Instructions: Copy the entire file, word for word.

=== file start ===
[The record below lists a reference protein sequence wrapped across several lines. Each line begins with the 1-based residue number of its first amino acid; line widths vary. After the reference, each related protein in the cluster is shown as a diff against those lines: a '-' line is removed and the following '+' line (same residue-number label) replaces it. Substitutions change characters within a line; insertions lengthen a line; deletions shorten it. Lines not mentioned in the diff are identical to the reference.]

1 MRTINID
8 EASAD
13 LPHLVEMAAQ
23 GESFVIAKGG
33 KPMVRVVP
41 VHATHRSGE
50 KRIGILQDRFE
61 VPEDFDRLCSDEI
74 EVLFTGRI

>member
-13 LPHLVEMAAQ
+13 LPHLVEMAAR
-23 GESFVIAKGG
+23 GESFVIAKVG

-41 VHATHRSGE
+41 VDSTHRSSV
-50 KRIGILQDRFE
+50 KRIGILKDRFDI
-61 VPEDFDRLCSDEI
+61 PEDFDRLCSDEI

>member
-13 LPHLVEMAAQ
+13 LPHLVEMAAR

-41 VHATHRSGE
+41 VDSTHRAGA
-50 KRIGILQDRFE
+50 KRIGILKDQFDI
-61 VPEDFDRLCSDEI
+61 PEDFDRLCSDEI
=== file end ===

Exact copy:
[The record below lists a reference protein sequence wrapped across several lines. Each line begins with the 1-based residue number of its first amino acid; line widths vary. After the reference, each related protein in the cluster is shown as a diff against those lines: a '-' line is removed and the following '+' line (same residue-number label) replaces it. Substitutions change characters within a line; insertions lengthen a line; deletions shorten it. Lines not mentioned in the diff are identical to the reference.]

1 MRTINID
8 EASAD
13 LPHLVEMAAQ
23 GESFVIAKGG
33 KPMVRVVP
41 VHATHRSGE
50 KRIGILQDRFE
61 VPEDFDRLCSDEI
74 EVLFTGRI

>member
-13 LPHLVEMAAQ
+13 LPHLVEMAAR
-23 GESFVIAKGG
+23 GESFVIAKVG

-41 VHATHRSGE
+41 VDSTHRSSV
-50 KRIGILQDRFE
+50 KRIGILKDRFDI
-61 VPEDFDRLCSDEI
+61 PEDFDRLCSDEI

>member
-13 LPHLVEMAAQ
+13 LPHLVEMAAR

-41 VHATHRSGE
+41 VDSTHRAGA
-50 KRIGILQDRFE
+50 KRIGILKDQFDI
-61 VPEDFDRLCSDEI
+61 PEDFDRLCSDEI